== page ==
The more we try to feel better all the time, we will never feel better. We will always feel worse because we are chasing an illusion. If we stop chasing our illusory goals, we will start living life instead of trying to live it.
To achieve anything worthwhile, you must overcome the negative experiences associated with it.
Not giving a fuck means staring down life’s toughest challenges and still taking action.
If you give too many fucks—if you give a fuck about everyone and everything—then you will feel that you’re perpetually entitled to be comfortable, happy, and satisfied at all times, that things are supposed to be just exactly how you want them to be.
We should accept pain and loss as part of life.
The greatest truths in our lives are often the most unpleasant to hear, but they’re worth hearing nonetheless.
We suffer because we are biologically designed to feel pain. We need to feel pain in order to motivate us to change our behavior.
There will always be problems. But you can choose what kind of problems you want to face. You can choose to focus on the problems that bring you joy, or the ones that challenge you. And you can choose to let them define your
Problems don’t go away; they just change form.
Happiness comes from enjoying problems you’re facing and solving them.
If someone is actually happy, they don’t need to stand in front of themselves and tell themselves that they’re happy.
Emotions are simply bodily sensations designed to help us navigate our environment.
Negative feelings are a call to action! When you feel them, you’re supposed do something about it.
Just because something feels nice doesn’t mean it’s good for you.
Whatever makes us happy will inevitably make us unhappy.
A more important question, a question that many people never think about, is, “How will I feel if I fail? How will I feel if I succeed?” Because that determines whether we will strive to achieve something or not.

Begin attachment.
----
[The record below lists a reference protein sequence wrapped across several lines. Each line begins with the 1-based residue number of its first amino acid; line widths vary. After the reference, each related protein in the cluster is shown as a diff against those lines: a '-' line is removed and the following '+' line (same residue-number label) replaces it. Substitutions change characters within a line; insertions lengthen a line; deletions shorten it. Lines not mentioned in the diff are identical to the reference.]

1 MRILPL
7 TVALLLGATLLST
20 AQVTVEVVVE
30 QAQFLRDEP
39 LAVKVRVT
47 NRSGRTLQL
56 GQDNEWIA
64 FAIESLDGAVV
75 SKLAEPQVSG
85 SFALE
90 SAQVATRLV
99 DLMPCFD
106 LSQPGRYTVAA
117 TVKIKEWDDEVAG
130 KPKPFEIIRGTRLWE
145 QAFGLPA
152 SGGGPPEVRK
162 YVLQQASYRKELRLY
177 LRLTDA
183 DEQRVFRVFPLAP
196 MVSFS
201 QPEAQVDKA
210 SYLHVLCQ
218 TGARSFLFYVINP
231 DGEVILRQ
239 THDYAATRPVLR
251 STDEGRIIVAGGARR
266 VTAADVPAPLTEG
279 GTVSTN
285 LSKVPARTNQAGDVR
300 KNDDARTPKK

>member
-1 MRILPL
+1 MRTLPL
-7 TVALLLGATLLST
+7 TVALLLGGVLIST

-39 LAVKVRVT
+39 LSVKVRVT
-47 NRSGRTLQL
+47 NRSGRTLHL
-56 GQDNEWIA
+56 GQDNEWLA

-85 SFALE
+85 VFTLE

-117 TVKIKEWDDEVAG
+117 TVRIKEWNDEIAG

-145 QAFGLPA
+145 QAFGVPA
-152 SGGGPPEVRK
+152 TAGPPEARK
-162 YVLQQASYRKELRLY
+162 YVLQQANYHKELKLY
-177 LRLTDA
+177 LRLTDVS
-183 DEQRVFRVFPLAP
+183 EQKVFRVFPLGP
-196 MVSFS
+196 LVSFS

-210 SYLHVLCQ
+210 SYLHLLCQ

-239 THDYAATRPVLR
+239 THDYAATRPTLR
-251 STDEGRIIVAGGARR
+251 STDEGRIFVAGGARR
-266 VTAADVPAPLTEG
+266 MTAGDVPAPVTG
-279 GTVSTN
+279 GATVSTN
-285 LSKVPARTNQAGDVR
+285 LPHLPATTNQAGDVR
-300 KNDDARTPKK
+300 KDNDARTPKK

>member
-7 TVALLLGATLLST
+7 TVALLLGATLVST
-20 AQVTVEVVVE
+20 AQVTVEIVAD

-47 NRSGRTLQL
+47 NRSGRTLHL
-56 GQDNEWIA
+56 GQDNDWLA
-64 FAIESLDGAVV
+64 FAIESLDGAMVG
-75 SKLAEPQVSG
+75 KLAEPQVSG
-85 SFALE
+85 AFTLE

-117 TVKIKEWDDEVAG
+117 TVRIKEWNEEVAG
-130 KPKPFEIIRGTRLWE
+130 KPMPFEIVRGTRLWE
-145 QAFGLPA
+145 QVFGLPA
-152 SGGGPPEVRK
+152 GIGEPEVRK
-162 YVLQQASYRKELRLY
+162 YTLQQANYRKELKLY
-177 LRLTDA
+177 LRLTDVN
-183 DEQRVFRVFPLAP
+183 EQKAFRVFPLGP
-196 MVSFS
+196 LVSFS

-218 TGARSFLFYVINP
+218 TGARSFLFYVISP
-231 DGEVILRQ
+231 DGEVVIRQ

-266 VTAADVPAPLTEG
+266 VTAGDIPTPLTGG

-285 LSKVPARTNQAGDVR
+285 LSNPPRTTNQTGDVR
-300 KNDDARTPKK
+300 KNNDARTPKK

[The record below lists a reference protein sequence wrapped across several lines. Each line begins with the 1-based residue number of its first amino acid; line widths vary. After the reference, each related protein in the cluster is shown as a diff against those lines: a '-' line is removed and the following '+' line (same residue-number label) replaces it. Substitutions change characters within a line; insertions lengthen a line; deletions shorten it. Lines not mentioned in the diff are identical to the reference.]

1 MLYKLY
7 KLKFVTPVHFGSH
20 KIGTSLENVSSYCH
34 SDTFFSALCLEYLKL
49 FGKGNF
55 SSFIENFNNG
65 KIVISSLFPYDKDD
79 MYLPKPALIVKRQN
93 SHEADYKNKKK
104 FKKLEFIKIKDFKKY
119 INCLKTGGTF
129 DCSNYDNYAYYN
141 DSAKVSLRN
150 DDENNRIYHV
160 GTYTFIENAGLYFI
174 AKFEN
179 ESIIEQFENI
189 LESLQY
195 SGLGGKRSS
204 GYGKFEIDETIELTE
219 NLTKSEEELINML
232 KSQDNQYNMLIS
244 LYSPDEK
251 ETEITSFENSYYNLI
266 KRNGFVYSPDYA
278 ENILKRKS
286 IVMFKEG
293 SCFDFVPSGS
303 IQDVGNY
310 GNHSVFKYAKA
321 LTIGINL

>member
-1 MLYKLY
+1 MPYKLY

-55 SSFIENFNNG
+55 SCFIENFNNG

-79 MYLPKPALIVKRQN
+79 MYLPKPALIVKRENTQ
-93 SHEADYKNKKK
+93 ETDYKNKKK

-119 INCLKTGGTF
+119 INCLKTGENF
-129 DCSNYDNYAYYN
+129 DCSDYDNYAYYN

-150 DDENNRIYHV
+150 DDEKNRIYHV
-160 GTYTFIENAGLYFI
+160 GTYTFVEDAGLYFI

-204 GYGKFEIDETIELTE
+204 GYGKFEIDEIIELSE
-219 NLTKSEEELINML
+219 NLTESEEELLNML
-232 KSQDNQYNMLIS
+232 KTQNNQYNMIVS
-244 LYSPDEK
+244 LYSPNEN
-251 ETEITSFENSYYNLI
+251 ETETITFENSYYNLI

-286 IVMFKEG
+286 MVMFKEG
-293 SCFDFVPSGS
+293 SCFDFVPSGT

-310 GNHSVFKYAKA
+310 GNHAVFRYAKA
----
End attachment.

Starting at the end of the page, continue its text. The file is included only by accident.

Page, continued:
What matters most isn’t “what do you want to enjoy?” The relevant question is “what pain do you want to endure?” The path to happiness is one filled with suffering and shame.
What you’re willing to struggle for defines who you are.
We struggle because we want success.
Our problems give us happiness, but they also create new problems for us.
Self-esteem is not just about feeling positive about yourself. It is also about feeling bad about yourself. Self-esteem is not just a measure of your feelings about yourself, but also a measure of your feelings towards others. If you feel bad about yourself, then you will likely feel bad about other people. You may even start to hate them.
Those who feel entitled see everything in their lives as either affirmations of or threats to their own greatness.
True self-worth isn’t determined by how someone feels about their positive experiences; it’s determined by how they feel about their negative experiences.
A person who actually possesses a high sense of self-worth is able not only to look at their negative traits honestly but also to act to improve upon them.
A lot of people feel that if they accept mediocrity, they’ll always be stuck there and never achieve anything, never get better and that their lives won’t matter at all.
The rare few who become truly exceptional at something are not because they think they’re exceptional. Instead, they become amazing because of their obsession with improvement. That obsession with improvement stems from a deep sense of self-doubt. They know they’re not that great at all, and they’re driven to prove themselves wrong.
If suffering is inevitable and our problems in life are inevitable, then the question we need to ask is not “How can I stop suffering?’ but “Why am i suffering—for what purpose?’